Legendary English jockey Lester Piggott died aged 86-95.5 WSB

Lester Piggott, a jockey who won the English Derby nine times and saddled legendary horse Nijinsky, has died, his family announced on Sunday. He was 86.

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Piggott died in a hospital in Switzerland, his son-in-law and Derby winner William Haggas told the BBC.

“Sadly, we can confirm that Lester passed away peacefully in Switzerland this morning,” Haggas said in a statement.

The Englishman won 30 British Classic flat races in a career that has produced 4,493 winners, according to the BBC. He also had 116 Royal Ascot victories and was named champion jockey in England 11 times between 1960 and 1982, the BBC reported.

According to The Associated Press, Piggott also won the 2,000 Guinea race five times, the 1,000 Guinea race twice, the Oaks race six times, and the St. Leger race eight times.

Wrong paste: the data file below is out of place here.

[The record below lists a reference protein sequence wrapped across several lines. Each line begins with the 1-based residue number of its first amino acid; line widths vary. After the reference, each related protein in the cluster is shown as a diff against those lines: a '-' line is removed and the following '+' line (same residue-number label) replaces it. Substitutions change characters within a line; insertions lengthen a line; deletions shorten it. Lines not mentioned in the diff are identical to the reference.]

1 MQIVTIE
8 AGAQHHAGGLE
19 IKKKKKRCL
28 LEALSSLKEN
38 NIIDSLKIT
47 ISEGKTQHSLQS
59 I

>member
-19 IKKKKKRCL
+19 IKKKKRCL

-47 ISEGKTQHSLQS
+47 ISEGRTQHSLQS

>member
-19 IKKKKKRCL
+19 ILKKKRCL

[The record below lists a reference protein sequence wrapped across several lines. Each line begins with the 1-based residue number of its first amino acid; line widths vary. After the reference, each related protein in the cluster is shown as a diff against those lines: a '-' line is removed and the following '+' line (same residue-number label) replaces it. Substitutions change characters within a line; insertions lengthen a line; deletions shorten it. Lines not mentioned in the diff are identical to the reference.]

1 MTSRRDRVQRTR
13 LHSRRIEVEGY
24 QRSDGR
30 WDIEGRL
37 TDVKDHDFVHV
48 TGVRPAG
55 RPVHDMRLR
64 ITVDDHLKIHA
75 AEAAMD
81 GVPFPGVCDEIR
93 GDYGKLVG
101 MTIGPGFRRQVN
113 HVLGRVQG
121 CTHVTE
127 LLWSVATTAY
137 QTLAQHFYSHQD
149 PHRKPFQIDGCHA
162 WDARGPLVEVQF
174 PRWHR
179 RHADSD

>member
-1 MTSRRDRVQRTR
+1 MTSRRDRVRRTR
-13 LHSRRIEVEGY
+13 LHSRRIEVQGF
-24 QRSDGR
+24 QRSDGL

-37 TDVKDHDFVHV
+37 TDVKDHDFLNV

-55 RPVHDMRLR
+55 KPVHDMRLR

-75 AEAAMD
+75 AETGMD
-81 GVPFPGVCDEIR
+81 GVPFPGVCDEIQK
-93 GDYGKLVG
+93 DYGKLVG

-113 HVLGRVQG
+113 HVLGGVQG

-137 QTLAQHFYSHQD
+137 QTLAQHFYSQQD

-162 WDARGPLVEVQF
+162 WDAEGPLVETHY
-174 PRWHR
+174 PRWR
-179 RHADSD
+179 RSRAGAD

One of his most famous horses was Nijinsky, who won the 1970 Derby, the 2,000 Guineas and the St Leger – the Triple Crown of British racing.

Piggott saddled his first winner in 1948 when he was 12 and his last in 1994, the BBC reported. In 1995 he retired.

Piggott earned the nickname “The Long Fellow” because of his height of 5ft 8in, The Guardian reported. According to the news outlet, Piggott created a new “shorter” style of racing with raised stirrup leathers that changed the art of jockeying.

Piggott scored his first English Derby win aboard Never Say Die in 1954 and won his ninth title on Teenoso in 1983, the news outlet reported.

He was sentenced to three years in prison in 1987 after being convicted of tax fraud, the BBC reported. He was released after a year and a day for good behavior.

“We’ve always tried to be like him and none of us can do it,” current jockey Frankie Dettori told the AP. “I’m not old enough to remember him riding when he was at his peak, but speaking as a professional jockey, we all grew up wanting to be like him.”

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